(Feb. 8) Hane Naoki 9P (B) beat Kono Rin 9P by resig.
(Feb. 15) Shibano Toramaru (W) beat Yamashita by 2.5 points.

Marriage between go players: Go Weekly reported that Mannami Nao 3P (age 32) married Ida Atsushi 8P (age 23) on February 12. Ida is a member of the Nagoya branch of the Nihon Ki-in; Mannami is going to move to Nagoya. Mannami said: “I want to support Ida 8-dan and look after our household.” It seems she plans to follow the lead of Kobayashi Izumi in subordinating her own career to her husband’s. In her case, it may involve some financial loss, as in recent years she has been the most popular woman professional for commentating jobs etc. at go events.

Kido Prizes: The 51st Kido Prizes were announced in the latest issue of Go Weekly. Winners were as follows:
Most Outstanding Player: Iyama Yuta
Outstanding Player: Ichiriki Ryo
New Stars: Mutsuura Yuta (for winning the Agon Kiriyama Cup), Shibano Toramaru (for winning the Ryusei title)
Woman’s Prize: Fujisawa Rina
International Prize: Iyama Yuta
Most wins: Shibano Toramaru (53)
Best winning percentage: Kyo Kagen 7P (80.3%)
Most successive wins: Iyama Yuta, Shibano Toramaru: 16
Most games played: Shibano Toramaru
The most interesting point here is the appearance of three women in the top ten (five in the top 20, 11 in the top 52). In part, this reflects the fact that players like Xie Yimin and Fujisawa Rina do fairly well against male players, but another factor is the increase in the number of women’s titles. This has also led to a big increase in the prize money available (see list below): the two newest women’s tournaments, the Hollyhock Cup, previously known as the Aizu Central Hospital Cup, and the Senko Cup actually having the most prize money. The former, which has completed four terms, is worth 7,000,000 yen to the winner, and the latter, held twice so far, is worth 8,000,000 yen.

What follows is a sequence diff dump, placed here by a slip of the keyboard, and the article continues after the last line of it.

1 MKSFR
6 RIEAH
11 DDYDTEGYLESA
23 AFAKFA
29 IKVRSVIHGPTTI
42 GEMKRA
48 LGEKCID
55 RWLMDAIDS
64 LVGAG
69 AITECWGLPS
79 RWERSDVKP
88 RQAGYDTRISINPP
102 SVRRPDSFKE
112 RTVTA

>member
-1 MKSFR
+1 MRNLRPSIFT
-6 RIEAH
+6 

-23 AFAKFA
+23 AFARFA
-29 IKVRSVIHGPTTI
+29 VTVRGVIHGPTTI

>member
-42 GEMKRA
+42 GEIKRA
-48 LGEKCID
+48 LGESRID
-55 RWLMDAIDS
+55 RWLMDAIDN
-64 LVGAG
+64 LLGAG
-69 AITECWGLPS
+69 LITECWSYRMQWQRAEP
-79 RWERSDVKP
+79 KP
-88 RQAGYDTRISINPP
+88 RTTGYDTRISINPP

Here are some statistics for 2017.
Most wins

  1. Shibano Toramaru: 53 wins, 13 losses
  2. Kyo Kagen: 45-11
  3. Ichiriki Ryo: 44-20
  4. Iyama Yuta: 42-12
  5. (Ms) Fujisawa Rina: 40-23
  6. Shida Tatsuya 7P: 38-11; Mutsuura Yuta 7P: 38-12
  7. Motoki Katsuya 8P: 36-14
  8. (Ms) Xie Yimin: 34-22
  9. (Ms) Mukai Chiaki 5P: 33-18
  10. Cho U: 30-14; (Ms) Ueno Asami 1P: 30-15; Yamashita Keigo: 30-22
  11. (Ms) Nyu Eiko: 27-23

Best winning percentage

  1. Kyo Kagen: 80.36%
  2. Shibano Toramaru: 80.3%
  3. Iyama Yuta: 77.78%

Most successive wins

  1. Iyama Yuta, Shibano Toramaru: 16
  2. Takei Takashi 7P, Mutsuura Yuta: 13

Most prize money won

  1. Iyama Yuta: \159,814,000 (about $1,480,000)
  2. Ichiriki Ryo: \25,237,300
  3. Takao Shinji: \24,595,000
  4. Fujisawa Rina: \24,049,700
  5. Yamashita Keigo: \21,807,300
  6. Kono Rin: \21,713,400
  7. Motoki Katsuya: \20,977,400
  8. Xie Yimin: \20,472,400
  9. Shiba Toramaru: \18,908,700
  10. Mutsuura Yuta: \16,996,200

Iyama wins Shusai Prize: The 55th Shusai Prize, which honors the outstanding player of the previous year, was awarded to Iyama Yuta. This prize usually goes to the player who wins the top Kido prize; Iyama has received it six times in a row (matching the record of Kobayashi Koichi) and seven times overall (behind Cho Chikun’s nine).

Promotions
The automatic promotions based on prize money won in 2017 were announced recently in Go Weekly. Details follow.
To 2-dan: Ueno Asami Torii Yuta
To 3-dan: Koike Yoshihiro, Yokotsuka Riki
To 4-dan: Tanaka Nobuyuki, Koyama Kuya
To 5-dan: Tsuruta Kazushi, Adachi Toshimasa
To 6-dan: Son Makoto, Numadate Sakiya
To 7-dan: Shiraishi Yuichi
There has also been one promotion by the cumulative-wins system.
To 8-dan: Ri Ishu (150 wins, as of Jan 19)

Feb. 28 deadline for early-bird savings on Japan Go Congress/Osaka Go Camp